Holy crap that was a good book.
If you take nothing else from my inane ramblings, take that I thought "Malice" was an excellent read and recommend it.
Set in a pseudo-Celtic world of giants and mortals known as "The Banished Lands", "Malice" tells a woven tale of multiple souls caught up in a battle between good and evil.
Shades of Dante's Inferno color "Malice" as the machinations of the Lucifer-analog, Asroth try to bring about the destruction of the world through mortal agents. There's Evnis, an overlooked second-son with ambition and some serious psychological issues. There's Veradis, a loyal swordsman and warrior who feels overshadowed by his older brother and neglected by his father. There's Nathair, who suffers some epic delusions of grandeur. There's Kastell, a slighted young man who takes a convoluted journey to find out who he really is. There's Cywen, a girl with a warrior's heart born in a world where women aren't generally permitted to fight. And finally there's Corben, the brother to Cywen, who just wants to become a strong warrior to protect others but is lined up for far more than he bargained for.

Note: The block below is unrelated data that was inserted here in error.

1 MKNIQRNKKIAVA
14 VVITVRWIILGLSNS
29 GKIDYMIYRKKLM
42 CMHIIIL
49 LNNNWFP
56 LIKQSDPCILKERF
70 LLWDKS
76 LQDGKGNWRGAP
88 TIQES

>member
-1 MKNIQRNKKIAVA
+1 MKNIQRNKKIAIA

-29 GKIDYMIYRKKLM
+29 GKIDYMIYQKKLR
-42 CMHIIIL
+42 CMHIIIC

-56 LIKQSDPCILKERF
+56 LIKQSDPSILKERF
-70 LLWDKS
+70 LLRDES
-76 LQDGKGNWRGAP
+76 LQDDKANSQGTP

"Malice" is an easy read, with solid, flowing storylines. Gwynne does the multiple point-of-view thing that George R.R. Martin is famed for, and isn't above taking a POV character off the board. His magic, like Martin's, is terrifying, if a bit less-understated. Oh, and there's a few other familiar tropes.
Still, it was quite enjoyable. I placed an order for book two of his series before I was even half-done with book one (which I just finished a little over two hours ago). If you're looking for something half-way between an Arthurian legend and "The Song of Ice and Fire" books, I'd suggest picking up "Malice" and giving it a read.
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